UK PM’s former aide accuses Johnson of lying to Parliament about ‘Partygate’
UK PM Boris Johnson not only knew a garden party held by his staff was a violation of his own government’s Covid-19 rules – he lied to Parliament about it, according to his former aide, Dominic Cummings.
A ‘socially distanced drinks’ event held in the garden of 10 Downing Street while England was under strict lockdown was planned by Johnson’s personal private secretary, despite protests by at least two people familiar with the country’s Covid-19 rules, Cummings wrote in a tweet and blog post on Monday. The prime minister's former adviser suggested that Johnson had added insult to injury by lying about his knowledge of the party to Parliament.
Naming himself as one of the two staffers who protested the lockdown-violating party taking place, Cummings claimed to have written in an email that the event was “against the rules and should not happen.” While he did not personally attend the event, his retelling claims the party planner checked with Johnson to confirm the event should be held regardless of complaints from staff, and that Johnson not only gave the green light, but personally attended the party, which took place on May 20, 2020.
Cummings wrote on his Substack blog that he would “swear under oath” that Johnson knew the event was a drinks party, and that the prime minister had “lied to Parliament” when he apologized for attending the gathering, claiming he had thought it was a work event. In addition to the garden drinks event, Downing Street has been accused of holding several parties during the Covid lockdown, with the office last week apologizing to Queen Elizabeth over two events held the night before her husband's funeral.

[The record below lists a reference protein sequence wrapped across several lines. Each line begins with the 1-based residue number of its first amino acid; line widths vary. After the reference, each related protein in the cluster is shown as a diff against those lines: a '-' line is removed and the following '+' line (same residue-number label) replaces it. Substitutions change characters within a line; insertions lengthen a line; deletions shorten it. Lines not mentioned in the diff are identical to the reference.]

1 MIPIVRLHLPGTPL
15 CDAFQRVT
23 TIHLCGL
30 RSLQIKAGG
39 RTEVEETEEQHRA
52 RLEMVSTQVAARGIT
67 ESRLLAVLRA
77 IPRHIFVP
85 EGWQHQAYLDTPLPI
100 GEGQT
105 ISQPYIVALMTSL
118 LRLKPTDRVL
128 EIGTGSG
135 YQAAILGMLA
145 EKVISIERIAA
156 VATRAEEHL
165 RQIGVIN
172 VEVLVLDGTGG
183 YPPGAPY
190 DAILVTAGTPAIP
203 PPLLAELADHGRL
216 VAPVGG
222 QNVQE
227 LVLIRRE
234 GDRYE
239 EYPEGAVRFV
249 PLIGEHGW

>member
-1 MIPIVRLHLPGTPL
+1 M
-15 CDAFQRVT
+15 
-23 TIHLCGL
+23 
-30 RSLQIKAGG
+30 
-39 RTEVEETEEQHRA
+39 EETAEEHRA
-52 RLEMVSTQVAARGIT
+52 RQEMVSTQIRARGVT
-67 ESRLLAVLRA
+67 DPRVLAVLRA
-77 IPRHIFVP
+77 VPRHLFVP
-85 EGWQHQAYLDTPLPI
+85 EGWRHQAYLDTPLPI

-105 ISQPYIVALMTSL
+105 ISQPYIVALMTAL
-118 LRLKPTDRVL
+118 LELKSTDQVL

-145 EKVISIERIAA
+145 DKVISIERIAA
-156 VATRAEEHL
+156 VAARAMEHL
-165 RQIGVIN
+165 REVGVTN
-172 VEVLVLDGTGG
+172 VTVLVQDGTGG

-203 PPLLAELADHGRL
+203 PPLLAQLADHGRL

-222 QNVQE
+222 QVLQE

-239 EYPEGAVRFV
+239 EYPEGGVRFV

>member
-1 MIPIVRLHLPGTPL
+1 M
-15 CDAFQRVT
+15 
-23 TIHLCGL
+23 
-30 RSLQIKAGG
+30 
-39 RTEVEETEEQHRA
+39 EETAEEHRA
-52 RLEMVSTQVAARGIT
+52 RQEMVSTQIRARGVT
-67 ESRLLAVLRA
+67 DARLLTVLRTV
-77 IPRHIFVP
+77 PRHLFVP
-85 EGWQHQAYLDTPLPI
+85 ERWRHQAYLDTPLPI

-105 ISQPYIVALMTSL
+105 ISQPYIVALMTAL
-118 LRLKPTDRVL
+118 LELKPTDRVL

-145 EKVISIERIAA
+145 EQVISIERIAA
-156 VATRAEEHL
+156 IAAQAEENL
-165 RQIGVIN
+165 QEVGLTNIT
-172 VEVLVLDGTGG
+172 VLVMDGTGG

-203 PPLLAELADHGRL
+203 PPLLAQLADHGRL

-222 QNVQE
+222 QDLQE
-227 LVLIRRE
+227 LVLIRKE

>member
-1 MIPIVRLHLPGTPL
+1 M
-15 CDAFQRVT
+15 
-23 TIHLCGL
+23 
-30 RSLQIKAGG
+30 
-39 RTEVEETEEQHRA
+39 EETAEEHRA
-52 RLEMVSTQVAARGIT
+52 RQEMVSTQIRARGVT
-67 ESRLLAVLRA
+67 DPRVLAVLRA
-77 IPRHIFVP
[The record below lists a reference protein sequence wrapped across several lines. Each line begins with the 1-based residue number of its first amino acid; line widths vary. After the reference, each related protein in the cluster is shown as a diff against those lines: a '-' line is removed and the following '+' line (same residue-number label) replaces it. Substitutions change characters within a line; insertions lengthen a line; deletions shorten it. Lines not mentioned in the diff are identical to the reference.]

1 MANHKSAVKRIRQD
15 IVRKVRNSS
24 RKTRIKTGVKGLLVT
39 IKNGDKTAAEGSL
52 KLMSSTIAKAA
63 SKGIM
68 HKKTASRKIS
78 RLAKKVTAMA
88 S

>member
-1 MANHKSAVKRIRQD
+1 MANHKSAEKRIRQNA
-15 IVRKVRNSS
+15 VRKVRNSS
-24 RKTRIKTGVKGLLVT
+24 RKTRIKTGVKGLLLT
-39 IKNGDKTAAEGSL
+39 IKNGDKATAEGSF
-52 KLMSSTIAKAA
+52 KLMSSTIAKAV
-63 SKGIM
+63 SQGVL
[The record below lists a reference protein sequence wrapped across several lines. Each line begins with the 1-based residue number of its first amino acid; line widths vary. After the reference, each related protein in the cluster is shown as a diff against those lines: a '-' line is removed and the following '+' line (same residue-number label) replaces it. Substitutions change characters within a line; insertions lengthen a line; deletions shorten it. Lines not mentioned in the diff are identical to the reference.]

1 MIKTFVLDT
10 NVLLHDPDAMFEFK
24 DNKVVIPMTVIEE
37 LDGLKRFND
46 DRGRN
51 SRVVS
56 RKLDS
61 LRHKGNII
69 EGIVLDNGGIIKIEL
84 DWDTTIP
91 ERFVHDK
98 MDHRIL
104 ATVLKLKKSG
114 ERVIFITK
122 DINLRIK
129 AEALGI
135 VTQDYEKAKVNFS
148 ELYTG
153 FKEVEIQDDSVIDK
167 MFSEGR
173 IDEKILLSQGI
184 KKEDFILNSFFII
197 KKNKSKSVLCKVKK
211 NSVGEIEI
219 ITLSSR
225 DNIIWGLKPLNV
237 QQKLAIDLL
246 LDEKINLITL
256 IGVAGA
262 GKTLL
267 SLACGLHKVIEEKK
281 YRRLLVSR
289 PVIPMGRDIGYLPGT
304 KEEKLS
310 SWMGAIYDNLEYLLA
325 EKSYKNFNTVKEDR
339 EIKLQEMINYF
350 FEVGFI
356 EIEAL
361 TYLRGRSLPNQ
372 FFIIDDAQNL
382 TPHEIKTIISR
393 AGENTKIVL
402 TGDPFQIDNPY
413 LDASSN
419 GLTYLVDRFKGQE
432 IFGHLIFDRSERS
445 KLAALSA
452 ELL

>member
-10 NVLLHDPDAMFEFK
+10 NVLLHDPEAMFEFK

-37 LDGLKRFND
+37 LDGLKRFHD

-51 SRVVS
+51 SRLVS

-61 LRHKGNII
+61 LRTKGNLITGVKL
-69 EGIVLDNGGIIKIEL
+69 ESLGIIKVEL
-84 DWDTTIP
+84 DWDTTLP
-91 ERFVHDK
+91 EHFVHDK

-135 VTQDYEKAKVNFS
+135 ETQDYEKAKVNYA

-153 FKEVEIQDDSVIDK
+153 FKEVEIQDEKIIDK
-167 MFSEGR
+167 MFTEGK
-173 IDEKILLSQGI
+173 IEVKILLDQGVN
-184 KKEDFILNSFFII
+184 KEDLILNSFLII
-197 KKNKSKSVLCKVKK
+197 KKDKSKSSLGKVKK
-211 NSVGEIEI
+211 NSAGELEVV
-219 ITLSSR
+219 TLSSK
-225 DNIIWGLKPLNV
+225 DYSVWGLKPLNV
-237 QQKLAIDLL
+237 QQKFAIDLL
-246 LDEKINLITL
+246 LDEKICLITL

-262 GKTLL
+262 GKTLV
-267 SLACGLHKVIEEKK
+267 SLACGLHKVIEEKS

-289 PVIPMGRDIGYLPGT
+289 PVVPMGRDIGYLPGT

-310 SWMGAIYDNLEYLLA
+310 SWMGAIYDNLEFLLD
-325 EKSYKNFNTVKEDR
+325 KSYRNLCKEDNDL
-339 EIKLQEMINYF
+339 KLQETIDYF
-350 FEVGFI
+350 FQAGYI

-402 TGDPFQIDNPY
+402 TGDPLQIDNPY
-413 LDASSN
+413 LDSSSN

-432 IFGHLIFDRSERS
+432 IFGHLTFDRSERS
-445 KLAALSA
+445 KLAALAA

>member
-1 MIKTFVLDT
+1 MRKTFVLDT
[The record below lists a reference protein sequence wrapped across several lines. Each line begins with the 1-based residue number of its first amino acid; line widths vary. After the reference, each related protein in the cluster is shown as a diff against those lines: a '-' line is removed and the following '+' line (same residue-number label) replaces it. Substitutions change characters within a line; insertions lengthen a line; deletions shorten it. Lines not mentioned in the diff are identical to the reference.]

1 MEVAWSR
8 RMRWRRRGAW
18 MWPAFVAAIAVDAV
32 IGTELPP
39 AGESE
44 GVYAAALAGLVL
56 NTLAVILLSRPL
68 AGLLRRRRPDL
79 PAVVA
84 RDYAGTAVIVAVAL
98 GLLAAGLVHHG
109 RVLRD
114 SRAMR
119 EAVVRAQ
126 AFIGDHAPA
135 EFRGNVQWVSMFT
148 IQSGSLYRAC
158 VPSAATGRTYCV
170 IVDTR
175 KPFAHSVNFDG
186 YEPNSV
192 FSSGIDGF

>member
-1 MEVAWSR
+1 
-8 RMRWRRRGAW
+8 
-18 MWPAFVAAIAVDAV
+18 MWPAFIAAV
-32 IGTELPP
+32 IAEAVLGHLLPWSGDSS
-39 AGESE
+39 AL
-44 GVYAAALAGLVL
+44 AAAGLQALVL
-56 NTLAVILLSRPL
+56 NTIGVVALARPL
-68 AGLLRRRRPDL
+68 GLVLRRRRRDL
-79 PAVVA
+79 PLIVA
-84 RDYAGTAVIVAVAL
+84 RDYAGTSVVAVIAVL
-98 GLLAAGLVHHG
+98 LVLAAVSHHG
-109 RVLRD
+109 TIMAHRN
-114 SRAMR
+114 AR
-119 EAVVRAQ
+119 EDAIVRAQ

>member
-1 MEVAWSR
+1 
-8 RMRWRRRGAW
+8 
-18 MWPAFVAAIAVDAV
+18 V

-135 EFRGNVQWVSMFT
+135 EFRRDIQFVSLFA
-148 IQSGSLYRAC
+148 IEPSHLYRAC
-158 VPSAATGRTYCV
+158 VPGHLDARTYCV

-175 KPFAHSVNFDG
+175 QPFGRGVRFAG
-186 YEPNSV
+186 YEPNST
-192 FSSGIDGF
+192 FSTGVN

“The events of 20 May alone, never mind the string of other events, mean the PM lied to Parliament about parties,” Cummings tweeted.
Last month, Downing Street was again accused of violating its own lockdown rules with not just one but a string of holiday parties, triggering a government inquiry. However, the leader of that inquiry was forced to step down after it emerged that he too was aware of a lockdown-violating holiday party in his office.
Cummings himself resigned from his post as senior adviser to the prime minister in November 2020, six months after his own apparent violations of England's lockdown rules sparked public ire. He said he had driven with his family some 260 miles across the country to his parents’ estate that March, categorizing it as “essential travel.” Cummings also said the family’s day trip to a castle 30 miles from where they were staying had been undertaken to “test his eyesight” prior to his return to London.